Wintellect Blogs

It’s Deja Vu All Over Again… Timing… Timing… Timing… Azure Storage Keys and Your Computer’s Clock

Paul Mehner

24 Nov , 2012  

The demo code for my upcoming book on Windows Azure storage inexplicably
began reporting that “The remote server returned an error: (403) Forbidden” on
every operation. Investigating the problem using the integrated Visual Studio
2012 Server Explorer to view objects in cloud storage was also problematic…
Visual Studio reported that the “current storage account key is invalid”, and
instructed me to create a new one. The new storage account key also failed, and
so did associating a new management X.509 certificate to the subscription.

Having remembered conversations that I shared with Jeffrey
Richter on clock skew and credentials in the cloud, I checked my notebook
computer’s clock and discovered that it was slow by several minutes. My
computer was set to synchronize with time.nist.gov, but when I attempted to
perform a manual update I received a connection error with the service. In an
attempt to rectify this secondary condition, I switched my notebook’s time
source to the time.windows.com time server and synchronized again. Viola!… with
my notebook’s clock time more closely aligned with the Windows Azure storage
service’s clock time… my credentials began working again.

This can be a tricky condition to diagnose because every
error message given by the client library’s interpretation of the 403 status
code points you towards something having to do with your storage account or its
storage keys rather than the real trouble, which is your computer’s clock.… Read more

Wintellect Blogs

Comodo SSL Certificate Breach’s Potential Impact on Security Token Services and their Identity Providers

Paul Mehner

25 Mar , 2011  

Recently, Iranian crackers used a username and password to make certificate requests from the Comodo Certificate Authority. These requests were successful and certificates were issued for 9 domains which are published on the Comodo Fraud Incident Report page: http://www.comodo.com/Comodo-Fraud-Incident-2011-03-23.html 

This issue is of particular importance to me because SSL is the primary mechanism by which integrity and confidentiality are assured for security Security Tokens and Security Token Requests. My latest blog post provides instructions on how to add Yahoo and Google as Identity Providers to Windows Azure AppFabric Access Control Service v2.0. The fraudulent certificates are for the major Identity Provider sources on the Internet (e.g. mail.google.com, www.google.com, login.yahoo.com, login.skype.com, addons.mozilla.org, login.live.com, global trustee). These certificates may be used to spoof content, perform phishing attacks, or perform man-in-the-middle attacks against all internet application users (in my view, it potentially impacts more than just applications accessible via web browsers). Although the sky is far from falling, this breach does illuminate some pretty significant vulnerabilities in our Internet security infrastructure, which need to be tightened.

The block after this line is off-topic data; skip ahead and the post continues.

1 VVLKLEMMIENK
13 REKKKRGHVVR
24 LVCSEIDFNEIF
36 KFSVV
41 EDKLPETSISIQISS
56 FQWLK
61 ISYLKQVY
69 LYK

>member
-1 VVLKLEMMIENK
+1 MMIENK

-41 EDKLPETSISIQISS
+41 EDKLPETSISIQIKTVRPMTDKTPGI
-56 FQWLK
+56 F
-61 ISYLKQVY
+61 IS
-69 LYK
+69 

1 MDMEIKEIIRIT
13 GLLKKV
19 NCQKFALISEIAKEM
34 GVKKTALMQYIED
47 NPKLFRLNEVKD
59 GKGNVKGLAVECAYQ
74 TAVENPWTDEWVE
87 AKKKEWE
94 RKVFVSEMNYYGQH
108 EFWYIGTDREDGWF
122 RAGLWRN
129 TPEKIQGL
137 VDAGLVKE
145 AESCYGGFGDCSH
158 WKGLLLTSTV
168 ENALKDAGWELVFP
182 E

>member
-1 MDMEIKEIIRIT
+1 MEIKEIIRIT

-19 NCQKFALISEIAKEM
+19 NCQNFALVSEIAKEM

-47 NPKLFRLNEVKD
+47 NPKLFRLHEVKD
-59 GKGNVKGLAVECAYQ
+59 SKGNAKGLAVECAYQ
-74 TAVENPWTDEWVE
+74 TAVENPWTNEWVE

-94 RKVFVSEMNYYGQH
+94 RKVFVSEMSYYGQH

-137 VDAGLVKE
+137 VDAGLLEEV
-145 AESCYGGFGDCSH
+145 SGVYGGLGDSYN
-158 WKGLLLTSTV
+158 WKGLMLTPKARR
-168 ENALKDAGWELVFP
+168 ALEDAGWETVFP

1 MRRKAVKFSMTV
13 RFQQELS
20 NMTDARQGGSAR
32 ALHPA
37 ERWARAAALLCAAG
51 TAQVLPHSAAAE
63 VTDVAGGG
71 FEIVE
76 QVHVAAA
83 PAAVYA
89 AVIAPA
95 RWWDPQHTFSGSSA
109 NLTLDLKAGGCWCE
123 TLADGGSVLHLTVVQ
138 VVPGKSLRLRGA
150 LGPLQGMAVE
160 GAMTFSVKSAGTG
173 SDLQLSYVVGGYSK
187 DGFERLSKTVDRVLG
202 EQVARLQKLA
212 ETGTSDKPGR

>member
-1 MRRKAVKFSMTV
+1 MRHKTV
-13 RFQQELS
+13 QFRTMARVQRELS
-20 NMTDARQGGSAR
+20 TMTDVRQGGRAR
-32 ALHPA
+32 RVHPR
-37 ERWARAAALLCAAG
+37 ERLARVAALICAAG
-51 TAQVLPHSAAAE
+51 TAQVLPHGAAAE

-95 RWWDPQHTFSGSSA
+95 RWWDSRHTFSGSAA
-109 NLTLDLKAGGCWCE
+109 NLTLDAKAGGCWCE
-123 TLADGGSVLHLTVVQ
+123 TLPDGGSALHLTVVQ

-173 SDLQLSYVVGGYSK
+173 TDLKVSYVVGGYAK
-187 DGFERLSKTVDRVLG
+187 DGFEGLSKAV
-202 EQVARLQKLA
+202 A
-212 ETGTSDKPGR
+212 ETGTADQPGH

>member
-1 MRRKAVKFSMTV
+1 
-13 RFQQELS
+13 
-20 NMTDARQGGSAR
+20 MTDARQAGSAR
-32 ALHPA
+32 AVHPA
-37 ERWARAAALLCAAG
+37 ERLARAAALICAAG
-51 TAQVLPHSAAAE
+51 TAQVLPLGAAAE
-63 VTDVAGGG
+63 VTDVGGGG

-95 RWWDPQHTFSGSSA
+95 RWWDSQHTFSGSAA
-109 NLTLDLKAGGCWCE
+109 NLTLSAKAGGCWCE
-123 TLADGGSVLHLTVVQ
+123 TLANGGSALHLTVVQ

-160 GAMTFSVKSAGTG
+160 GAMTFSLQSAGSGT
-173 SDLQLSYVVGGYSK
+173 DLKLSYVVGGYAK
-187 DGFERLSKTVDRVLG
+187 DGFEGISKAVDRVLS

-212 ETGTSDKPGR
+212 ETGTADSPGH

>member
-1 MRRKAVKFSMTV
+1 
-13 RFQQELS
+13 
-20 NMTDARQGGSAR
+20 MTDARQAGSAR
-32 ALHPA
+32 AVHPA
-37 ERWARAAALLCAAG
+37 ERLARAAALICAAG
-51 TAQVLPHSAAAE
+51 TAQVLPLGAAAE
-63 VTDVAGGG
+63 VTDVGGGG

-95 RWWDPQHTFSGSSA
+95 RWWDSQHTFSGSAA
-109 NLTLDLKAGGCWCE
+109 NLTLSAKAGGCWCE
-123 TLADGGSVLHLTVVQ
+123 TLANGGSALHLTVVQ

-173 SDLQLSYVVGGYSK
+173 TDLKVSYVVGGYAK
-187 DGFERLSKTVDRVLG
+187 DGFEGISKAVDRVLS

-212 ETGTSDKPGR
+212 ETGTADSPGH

Revocations of your computer’s trust of these certificates can be obtained via a web browser update (which is also very unfortunate as it makes the procedure for responding to such security threats extremely cumbersome and hard to orchestrate).… Read more

Wintellect Blogs

Programmatically Adding Google or Yahoo as an Identity Provider to the Windows Azure AppFabric Labs v2.0 Access Control Service

Paul Mehner

22 Mar , 2011  

This blog post assumes that the reader knows the basics of Identity Providers and Security Token Services. Its purpose is to illustrate how to programmatically add Google or Yahoo as an Identity Provider because there isn’t much information available on how to do this. For further information about using the ManagementServices proxy, I suggest downloading the Codeplex ACS Management examples from http://acs.codeplex.com/releases/view/57595

We manage the Windows Azure AppFabric Access Control Service v2.0 through code using the ManagementService proxy and data types which are generated when we add a service reference to the ACS Metadata endpoint located at https://{yournamespace}.accesscontrol.appfabriclabs.com/v2/mgmt/service, You can do this using either the Visual Studio “Add Service Reference” menu option, or manually using the svcutil.exe utility. There are examples of this in the code samples mentioned above.

To begin, we will use the management service proxy to retrieve a list of the IdentityProviders that have already been installed for the targeted namespace. By default, Windows Live ID will already be present and cannot be removed. The management service API requires that all requests be accompanied by a SWT token, which is also covered in the previously mentioned code samples.

To create a new IdentityProvider, we need to establish an Issuer for tokens coming from that Identity.… Read more

Wintellect Blogs

Scaling Up Or Scaling Out In The Cloud

Paul Mehner

19 Dec , 2010  

Windows Azure provides us the ability to scale our application up by specifying how many CPU cores we want in our service instances, or to scale out by specifying how many single-core instances we require. Both strategies can be used to accomplish our scaling objectives for the same price (8 1-Core machines @ 12 cents/hour or 1 8-core machine @ 96 cents/hour), but in smaller deployment scenarios (under 8 CPU cores) there are a couple of advantages that clearly favor selecting a greater number of small-VM instances over a single VM instance with an equivalent number of cores.

The Windows Azure Service Level Agreement (SLA) guarantees 99.95% service uptime. To receive this benefit, the SLA requires that you deploy a minimum of two service instances. Another important feature is the Rolling Upgrade. A rolling upgrade is a deployment feature of Windows Azure that allows service instances to be stopped and upgraded individually without bringing all of your instances down at the same time. This allows your service to remain operational during upgrade periods (albeit in a degraded state).… Read more